At the peak of the operation in the 1970s, the British Army was deploying around 21,000 soldiers. By 1980, the figure had dropped to 11,000, with a lower presence of 9,000 in 1985. The total climbed again to 10,500 after the intensification of the IRA use of barrack busters toward the end of the 1980s. In 1992, there were 17,750 members of all British military forces taking part in the operation. The British Army build-up comprised three brigades under the command of a lieutenant-general. There were six resident battalions deployed for a period of two and a half years and four roulement battalions serving six-months tours. [28] In July 1997, during the course of fierce riots in nationalist areas triggered by the Drumcree conflict, the total number of security forces in Northern Ireland increased to more than 30,000 (including the RUC). [29]


Vehicles used by the British military during Operation Banner, some of which were developed for the operation, include:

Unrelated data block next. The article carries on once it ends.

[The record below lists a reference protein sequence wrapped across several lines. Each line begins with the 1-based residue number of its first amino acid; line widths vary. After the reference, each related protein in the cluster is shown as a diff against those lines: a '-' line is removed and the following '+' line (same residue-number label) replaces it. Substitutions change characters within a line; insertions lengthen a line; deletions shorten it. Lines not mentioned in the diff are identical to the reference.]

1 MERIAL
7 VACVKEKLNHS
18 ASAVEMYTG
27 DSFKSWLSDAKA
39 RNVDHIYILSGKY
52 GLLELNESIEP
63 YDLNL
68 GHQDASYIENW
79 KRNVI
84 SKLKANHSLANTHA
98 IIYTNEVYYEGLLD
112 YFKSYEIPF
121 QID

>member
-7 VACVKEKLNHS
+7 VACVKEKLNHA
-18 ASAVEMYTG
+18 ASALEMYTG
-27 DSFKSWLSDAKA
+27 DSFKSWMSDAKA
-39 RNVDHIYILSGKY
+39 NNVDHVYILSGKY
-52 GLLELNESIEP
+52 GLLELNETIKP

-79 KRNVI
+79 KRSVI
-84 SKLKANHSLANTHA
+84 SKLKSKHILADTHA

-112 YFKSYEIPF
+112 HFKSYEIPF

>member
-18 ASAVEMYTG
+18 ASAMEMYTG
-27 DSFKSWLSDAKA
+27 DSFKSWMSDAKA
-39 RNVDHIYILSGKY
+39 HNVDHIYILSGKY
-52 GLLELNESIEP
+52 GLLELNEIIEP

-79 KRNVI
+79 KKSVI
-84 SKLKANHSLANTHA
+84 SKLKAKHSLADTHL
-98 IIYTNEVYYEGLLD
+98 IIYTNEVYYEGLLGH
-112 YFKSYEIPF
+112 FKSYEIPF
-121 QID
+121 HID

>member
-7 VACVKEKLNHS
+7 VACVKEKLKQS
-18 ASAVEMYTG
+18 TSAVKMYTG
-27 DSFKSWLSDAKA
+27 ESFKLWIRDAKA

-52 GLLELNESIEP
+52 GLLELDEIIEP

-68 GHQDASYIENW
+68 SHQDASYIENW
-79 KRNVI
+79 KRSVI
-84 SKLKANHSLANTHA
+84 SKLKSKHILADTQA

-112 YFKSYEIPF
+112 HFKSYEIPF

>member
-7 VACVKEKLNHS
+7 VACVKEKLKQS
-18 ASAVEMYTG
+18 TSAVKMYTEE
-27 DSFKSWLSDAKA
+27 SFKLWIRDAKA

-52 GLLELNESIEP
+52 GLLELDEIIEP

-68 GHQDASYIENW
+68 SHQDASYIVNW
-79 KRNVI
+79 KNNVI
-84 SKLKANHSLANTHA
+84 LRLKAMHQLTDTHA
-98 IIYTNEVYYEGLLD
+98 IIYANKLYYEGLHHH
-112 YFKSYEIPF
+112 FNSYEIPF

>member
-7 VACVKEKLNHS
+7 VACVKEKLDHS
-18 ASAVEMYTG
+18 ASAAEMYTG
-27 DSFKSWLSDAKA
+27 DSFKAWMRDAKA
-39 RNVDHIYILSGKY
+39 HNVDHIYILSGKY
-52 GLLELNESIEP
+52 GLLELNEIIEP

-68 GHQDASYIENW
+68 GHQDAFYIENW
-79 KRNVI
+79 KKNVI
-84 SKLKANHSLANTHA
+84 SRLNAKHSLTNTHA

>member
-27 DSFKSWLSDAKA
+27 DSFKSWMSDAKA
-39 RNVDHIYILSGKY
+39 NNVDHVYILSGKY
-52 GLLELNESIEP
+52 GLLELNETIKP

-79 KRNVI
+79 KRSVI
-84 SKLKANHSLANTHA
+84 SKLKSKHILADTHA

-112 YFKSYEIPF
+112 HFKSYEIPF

The British military was responsible for about 10% of all deaths in the conflict. According to one study, the British military killed 306 people [37] during Operation Banner, 156 (~51%) of whom were unarmed civilians. [38] Another study says the British military killed 301 people, 160 (~53%) of whom were unarmed civilians. [39] Of the civilians killed, 61 were children. [40] Only four soldiers were convicted of murder while on duty in Northern Ireland. All were released after serving two or three years of life sentences and allowed to rejoin the Army. [41] [42] Senior Army officers privately lobbied successive Attorneys General not to prosecute soldiers, [43] and the Committee on the Administration of Justice says there is evidence soldiers were given some level of immunity from prosecution. [44] Elements of the British Army also colluded with illegal loyalist paramilitaries responsible for numerous attacks on civilians (see below). Journalist Fintan O'Toole argues that "both militarily and ideologically, the Army was a player, not a referee". [45]